At last Ben reached an area near where John-Darr floated along. He plunged into the river, desperate to catch hold of the drowning boy. The water moved Ben along with surprising rapidity, and the waves made him lose sight of the boy. The moving water was disorienting, splashing in Ben’s eyes and mouth. Choking and flailing, he rode the path of the river, lashing in all directions, hoping to strike hold of John-Darr. Ben’s clothes were weighing him down, making it difficult to stay afloat, let alone search for the boy. In fact, Ben felt he was sinking, and that it would be an enormous task just to get to shore and save himself. 

But no, Ben kept kicking to stay afloat, fighting for a fleeting glimpse of John-Darr. Before long Ben was swallowing water. With dwindling strength Ben gave one last thrust, hoping against hope to overcome the inevitable conclusion of death. Where was that angel now when he needed him? When John-Darr needed him? Where was John-Darr? 

With a final thrust of his body, Ben shot closer to the shore. As he did, his arm bumped into something soft but firm. Like fabric and cold skin. 

Tugging with all his remaining strength, Ben grabbed the object and kicked, pulled, and willed his way to shore. It was like tying a rope around a skyscraper and trying to pull it along. Every inch took years off his life. But there was no quitting, no thought of quitting. Ben pulled, screamed, kicked, and pulled and screamed some more. And then, hoping against hope, willing against reality, he did it. Reaching the shore, he flung himself and the bundle onto the river’s bank. Gasping for air. Fighting for life.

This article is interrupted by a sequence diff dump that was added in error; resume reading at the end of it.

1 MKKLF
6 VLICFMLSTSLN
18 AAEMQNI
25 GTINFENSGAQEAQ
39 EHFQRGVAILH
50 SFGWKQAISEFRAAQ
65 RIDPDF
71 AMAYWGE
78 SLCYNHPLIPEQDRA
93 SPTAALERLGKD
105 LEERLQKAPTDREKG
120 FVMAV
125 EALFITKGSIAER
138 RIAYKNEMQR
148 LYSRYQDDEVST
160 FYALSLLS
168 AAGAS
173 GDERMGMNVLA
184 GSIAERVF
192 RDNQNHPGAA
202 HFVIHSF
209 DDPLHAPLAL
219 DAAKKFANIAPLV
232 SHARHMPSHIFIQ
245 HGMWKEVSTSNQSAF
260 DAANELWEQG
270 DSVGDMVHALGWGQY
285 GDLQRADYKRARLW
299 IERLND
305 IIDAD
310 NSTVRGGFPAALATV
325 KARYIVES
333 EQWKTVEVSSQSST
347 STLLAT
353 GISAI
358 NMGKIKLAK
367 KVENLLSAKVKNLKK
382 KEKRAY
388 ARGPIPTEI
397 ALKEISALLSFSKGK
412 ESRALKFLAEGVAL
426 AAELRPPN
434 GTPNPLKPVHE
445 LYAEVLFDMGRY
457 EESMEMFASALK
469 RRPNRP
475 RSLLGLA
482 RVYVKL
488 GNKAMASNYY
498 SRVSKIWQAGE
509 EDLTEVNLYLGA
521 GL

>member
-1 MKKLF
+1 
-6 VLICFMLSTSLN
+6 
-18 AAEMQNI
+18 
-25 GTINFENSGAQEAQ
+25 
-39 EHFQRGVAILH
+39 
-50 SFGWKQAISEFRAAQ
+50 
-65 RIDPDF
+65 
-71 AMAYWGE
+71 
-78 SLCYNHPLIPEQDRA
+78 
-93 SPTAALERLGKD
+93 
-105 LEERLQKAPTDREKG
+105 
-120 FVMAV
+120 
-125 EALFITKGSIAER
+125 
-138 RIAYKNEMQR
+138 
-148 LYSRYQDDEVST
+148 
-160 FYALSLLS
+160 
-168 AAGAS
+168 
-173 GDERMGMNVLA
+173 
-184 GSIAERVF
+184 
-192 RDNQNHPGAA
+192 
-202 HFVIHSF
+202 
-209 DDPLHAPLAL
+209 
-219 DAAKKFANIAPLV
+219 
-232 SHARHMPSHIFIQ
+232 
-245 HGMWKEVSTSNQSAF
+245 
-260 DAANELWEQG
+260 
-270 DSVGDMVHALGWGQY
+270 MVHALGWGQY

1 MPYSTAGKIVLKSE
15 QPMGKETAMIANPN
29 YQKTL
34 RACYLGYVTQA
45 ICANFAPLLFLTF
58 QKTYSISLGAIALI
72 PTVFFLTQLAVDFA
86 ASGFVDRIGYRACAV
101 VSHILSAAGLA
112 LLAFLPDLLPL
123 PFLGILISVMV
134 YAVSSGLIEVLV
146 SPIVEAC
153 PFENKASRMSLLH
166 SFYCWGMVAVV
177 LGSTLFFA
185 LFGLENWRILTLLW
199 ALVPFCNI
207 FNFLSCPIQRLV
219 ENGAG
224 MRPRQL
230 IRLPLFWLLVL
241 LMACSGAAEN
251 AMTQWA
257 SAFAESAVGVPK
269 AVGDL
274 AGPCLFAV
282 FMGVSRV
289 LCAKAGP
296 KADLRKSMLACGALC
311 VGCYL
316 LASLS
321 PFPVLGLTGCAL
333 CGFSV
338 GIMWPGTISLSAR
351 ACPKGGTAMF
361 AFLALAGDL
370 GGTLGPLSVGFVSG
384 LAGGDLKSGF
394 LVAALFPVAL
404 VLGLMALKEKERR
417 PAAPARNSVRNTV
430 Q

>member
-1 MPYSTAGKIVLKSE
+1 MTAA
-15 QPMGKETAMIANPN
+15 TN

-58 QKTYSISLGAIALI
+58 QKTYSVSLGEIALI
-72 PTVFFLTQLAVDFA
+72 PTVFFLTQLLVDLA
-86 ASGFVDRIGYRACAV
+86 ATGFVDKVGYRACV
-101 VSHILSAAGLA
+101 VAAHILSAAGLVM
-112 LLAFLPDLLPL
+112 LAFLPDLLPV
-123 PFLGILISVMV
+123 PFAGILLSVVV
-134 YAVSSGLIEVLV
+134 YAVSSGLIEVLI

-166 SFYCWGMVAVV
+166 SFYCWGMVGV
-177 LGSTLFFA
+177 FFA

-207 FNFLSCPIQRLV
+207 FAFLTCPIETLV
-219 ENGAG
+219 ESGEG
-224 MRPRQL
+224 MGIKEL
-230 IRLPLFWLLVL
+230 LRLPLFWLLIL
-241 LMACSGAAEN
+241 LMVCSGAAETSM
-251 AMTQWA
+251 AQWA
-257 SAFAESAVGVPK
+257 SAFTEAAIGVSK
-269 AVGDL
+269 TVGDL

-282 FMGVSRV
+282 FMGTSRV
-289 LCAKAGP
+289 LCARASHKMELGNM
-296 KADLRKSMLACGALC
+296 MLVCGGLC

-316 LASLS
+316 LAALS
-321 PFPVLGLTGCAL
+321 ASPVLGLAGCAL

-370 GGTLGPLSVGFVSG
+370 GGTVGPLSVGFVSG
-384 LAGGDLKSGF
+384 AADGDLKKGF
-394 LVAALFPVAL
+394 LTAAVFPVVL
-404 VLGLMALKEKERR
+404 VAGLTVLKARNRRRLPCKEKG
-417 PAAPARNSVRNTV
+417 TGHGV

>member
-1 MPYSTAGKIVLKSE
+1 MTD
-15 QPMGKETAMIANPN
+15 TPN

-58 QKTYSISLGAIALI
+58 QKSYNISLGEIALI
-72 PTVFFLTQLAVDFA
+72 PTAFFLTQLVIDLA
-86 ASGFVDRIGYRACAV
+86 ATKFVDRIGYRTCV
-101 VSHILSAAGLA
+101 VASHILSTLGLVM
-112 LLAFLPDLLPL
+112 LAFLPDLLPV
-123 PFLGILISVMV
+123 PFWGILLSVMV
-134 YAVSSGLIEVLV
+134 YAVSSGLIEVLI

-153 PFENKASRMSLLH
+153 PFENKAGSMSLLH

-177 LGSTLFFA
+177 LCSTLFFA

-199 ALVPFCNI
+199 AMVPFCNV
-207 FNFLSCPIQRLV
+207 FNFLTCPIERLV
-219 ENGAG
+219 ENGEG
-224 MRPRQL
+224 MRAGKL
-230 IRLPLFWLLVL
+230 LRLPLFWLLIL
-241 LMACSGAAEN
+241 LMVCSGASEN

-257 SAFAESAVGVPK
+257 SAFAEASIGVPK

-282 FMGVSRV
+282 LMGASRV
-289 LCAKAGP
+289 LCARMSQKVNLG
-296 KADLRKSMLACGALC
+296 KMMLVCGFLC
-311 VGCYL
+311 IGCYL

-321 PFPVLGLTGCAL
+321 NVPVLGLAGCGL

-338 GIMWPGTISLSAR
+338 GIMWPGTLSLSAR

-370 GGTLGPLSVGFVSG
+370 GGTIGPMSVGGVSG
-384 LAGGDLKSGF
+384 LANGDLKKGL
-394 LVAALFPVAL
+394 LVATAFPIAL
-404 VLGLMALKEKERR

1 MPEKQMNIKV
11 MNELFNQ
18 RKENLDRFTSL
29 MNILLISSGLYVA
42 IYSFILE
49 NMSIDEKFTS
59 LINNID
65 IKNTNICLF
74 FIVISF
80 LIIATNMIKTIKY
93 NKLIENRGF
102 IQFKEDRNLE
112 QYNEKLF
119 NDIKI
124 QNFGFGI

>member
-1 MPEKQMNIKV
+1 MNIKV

Ben shook off his unsteadiness and went to work, pumping John-Darr’s stomach in one final battle for this boy’s life. 

“One-and-two-and-three-and-four-and-five-and…” counted Ben, pushing his firm hands into John-Darr’s body. He went all the way to thirty, then blew two hard breaths into the boy’s limp mouth. 

No response. 

Again. “One-and-two-and-three-and-four-and-five-and…” This time Ben was even more desperate. Desperate to save John-Darr by being desperate to stay in control. Two more breaths. Then more pumping. 

And still, no response. 

By now John-Paul had joined Ben, while John-John raced back to the house to get his parents. 

“Ben! Help him!” shouted John-Paul, with shock freezing his senses. 

“Let me count!” snapped Ben. This was no time for emotion to get in the way. He was on his fourth go-around. The end was near, if not already past. 

I wish I could switch with you, thought Ben, fighting grief as he worked on John-Darr. 

With this simple prayer on his mind, he worked. Against all odds, he worked. Fighting fear and dread, he worked. And in the end, when all was lost, and death a certainty, the angel of life came, bringing a saving breath. 

John-Darr gave a choke and then, turning to his side, unleashed a torrent of water. Coughing, wheezing, choking. It all came out, and finally air came in. 

The little boy gave the most beautiful sound Ben ever heard. John-Darr started crying. Shrieks of fear and pain. Yells for his ma and pa. Tears of life, pain, and joy. He was saved. 

“Ben!” shouted John-Paul, shaking with exhaustion. “Ya saved him! Ya did it! Oh John-Darr!” 

Ben gave a hint of a relieved smile, then rolled over and, with the sun beating down on his overwhelmed body, passed out.